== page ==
Women play a critical role in the global economy as entrepreneurs. They help create jobs, generate income, and boost revenue—driving economies while reducing inequalities between women and men. In many emerging economies, women are starting businesses at a faster rate than men, significantly contributing to the economic growth.
Yet women face greater obstacles, compared with men, in almost all spheres of economic activity—from access to finance and assets to technology and peer-to-peer networks. On average, women have just three-fourths of the legal rights afforded to men, according to the World Bank Group’s Women, Business and the Law report (2021). In some countries, women cannot register a business, sign a contract, or open a bank account.
Access to financial and nonfinancial services is one of the key barriers for women. An IFC study noted that the SME finance gap for female entrepreneurs in developing countries at $1.48 trillion. The private sector’s role is indispensable to bridge the gap.
That’s why IFC works with the private sector to improve the business environment, provide access to capital, as well as leadership training, market access, peer networks, and business management skills. We help promote women-owned or women-led SMEs by providing the tools and resources they need to enhance their confidence, capacity, capital, community, and access to contracts.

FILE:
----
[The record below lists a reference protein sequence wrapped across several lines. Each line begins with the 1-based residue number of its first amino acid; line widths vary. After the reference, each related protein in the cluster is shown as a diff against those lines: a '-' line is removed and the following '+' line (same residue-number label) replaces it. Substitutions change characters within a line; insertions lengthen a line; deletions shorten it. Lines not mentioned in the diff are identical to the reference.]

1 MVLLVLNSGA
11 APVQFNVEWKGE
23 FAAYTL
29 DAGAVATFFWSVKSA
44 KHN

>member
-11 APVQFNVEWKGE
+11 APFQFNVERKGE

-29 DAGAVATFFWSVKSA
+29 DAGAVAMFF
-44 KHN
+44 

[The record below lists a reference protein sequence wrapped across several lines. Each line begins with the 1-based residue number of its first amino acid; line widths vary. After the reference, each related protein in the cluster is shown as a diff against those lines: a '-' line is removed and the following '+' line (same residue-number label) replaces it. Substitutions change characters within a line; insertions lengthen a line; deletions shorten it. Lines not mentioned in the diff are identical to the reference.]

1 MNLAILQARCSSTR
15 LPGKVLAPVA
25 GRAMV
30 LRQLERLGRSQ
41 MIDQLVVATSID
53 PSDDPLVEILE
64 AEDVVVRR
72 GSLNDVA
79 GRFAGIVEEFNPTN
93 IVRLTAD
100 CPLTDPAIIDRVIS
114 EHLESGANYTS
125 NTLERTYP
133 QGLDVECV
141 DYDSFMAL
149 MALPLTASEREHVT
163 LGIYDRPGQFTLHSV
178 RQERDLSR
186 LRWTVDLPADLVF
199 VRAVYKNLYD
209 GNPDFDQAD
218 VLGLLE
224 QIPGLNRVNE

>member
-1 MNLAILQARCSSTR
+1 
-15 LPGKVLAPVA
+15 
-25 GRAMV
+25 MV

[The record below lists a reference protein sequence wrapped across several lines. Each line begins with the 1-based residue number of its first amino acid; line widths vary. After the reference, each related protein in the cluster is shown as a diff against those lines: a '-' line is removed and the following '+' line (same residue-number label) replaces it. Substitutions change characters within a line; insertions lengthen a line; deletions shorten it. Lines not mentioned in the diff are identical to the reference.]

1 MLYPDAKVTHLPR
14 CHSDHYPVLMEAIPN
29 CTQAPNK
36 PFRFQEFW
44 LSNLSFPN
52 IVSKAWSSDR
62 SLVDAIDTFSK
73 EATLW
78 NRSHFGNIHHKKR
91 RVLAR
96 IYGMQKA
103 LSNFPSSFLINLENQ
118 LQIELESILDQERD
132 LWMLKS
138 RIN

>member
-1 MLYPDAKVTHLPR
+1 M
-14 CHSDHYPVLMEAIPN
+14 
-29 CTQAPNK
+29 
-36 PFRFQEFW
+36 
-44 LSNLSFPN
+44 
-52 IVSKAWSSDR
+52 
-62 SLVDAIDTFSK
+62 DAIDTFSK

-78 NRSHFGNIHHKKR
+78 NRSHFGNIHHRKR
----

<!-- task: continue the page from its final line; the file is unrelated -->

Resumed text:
Learn about our work on inclusive supply chains through this factsheet.
IFC invested almost $2 billion in women-owned and women-led SMEs through private-sector banks under its Banking on Women program and has provided advisory services to banks that want to better serve the women’s market.
The We-Fi initiative, launched in 2017 by the World Bank and IFC, seeks to expand access to financial services and markets for women entrepreneurs in emerging markets and boosts their access to networks, information, and mentors. The initiative also improves opportunities to link to domestic and global markets and Increases the business environment through policy and legal changes.
We-Fi announced the first round of financing in April 2018, with $120 million for three programs designed to address financial and nonfinancial barriers facing women entrepreneurs in developing countries. Of that amount, $49.3 million has been allocated to IFC. The first round of financing is expected to mobilize over $1.6 billion in additional funds.
Learn more about IFC's work with We-Fi.
In partnership with Goldman Sachs' 10,000 Women initiative, IFC launched the Women Entrepreneurs Opportunity Facility to increase access to finance to as many as 100,000 women entrepreneurs in emerging markets. The facility initially aimed at providing up to $600 million to improve access to capital for approximately 100,000 women entrepreneurs. But as of June 30, 2018, IFC has made over $1.1 billion in investments in 41 financial intermediaries in 29 countries--surpassing its original $600 million target. It has also funded nine advisory projects in nine countries with total project value of $4.2 million.